Several digital music retailers, including Apple, are in discussion with record labels about increasing the audio quality of music downloads.
Executives involved in the talks have reported to CNN that the companies may move to 24-bit files in order to offer songs at a fidelity that is more in keeping with the original recording.
Digital music files have traditionally been compressed to lower bit rates in order to keep download times as low as possible; however, there's a trade-off in terms of music quality.
High cost fidelity
The talks between retailers and labels may result in higher quality audio being offered by retailers at a more premium price point.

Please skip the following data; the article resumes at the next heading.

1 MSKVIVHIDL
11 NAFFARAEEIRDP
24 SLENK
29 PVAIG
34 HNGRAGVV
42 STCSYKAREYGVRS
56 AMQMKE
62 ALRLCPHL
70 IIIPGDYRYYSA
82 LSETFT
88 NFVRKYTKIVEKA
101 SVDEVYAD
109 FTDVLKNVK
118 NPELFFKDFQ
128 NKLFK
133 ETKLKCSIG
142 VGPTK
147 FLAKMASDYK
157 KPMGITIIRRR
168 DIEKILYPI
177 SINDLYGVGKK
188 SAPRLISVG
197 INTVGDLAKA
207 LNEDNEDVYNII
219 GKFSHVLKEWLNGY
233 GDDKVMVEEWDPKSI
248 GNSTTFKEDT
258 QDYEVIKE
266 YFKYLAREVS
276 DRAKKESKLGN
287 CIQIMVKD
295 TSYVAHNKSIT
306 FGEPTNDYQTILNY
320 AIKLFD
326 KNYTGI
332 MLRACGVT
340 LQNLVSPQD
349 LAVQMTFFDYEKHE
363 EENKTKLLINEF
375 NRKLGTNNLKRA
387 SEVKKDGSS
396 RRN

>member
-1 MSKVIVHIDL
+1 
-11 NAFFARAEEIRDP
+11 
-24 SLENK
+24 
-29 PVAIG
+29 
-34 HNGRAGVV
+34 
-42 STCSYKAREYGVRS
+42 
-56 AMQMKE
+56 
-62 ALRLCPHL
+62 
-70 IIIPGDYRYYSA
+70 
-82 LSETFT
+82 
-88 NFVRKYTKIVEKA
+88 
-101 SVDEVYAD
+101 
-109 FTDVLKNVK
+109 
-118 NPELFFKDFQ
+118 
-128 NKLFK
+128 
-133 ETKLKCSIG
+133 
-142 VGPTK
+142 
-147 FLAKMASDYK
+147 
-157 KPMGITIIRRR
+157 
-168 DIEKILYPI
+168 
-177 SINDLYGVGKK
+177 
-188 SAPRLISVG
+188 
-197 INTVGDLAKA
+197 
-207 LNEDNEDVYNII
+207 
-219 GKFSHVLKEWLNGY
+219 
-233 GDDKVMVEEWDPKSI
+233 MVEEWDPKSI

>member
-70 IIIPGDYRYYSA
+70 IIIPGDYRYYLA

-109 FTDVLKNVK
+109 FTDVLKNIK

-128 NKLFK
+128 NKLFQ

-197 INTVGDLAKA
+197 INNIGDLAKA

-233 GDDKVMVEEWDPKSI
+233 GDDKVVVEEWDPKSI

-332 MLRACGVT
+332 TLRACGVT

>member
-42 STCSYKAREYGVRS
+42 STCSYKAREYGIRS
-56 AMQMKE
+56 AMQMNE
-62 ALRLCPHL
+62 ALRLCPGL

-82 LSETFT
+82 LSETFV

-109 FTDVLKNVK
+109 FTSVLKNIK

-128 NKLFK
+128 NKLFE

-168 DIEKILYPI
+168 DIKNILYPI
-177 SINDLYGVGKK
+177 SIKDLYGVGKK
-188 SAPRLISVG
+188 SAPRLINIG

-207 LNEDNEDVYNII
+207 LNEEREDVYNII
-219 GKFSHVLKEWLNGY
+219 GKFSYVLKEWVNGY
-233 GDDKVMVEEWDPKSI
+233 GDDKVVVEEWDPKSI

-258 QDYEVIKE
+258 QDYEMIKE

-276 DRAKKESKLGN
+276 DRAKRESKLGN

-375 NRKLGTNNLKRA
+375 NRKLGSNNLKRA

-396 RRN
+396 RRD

But it's going to be no quick jump to the higher quality files, with manufacturers like Apple having to "retool" future iterations of its music players in order to handle the larger, better quality files.
Although iTunes, Apple's music store, is able to handle the 24-bit files, but most PMPs don't currently support the format.
Jimmy Iovine, a music executive and chairman of Universal Music Group's Interscope-Geffen-A&M record label, told CNN: "Apple has been great. We're working with them and other digital services – download services – to change to 24-bit.
"And some of their electronic devices are going to be changed as well. So we have a long road ahead of us."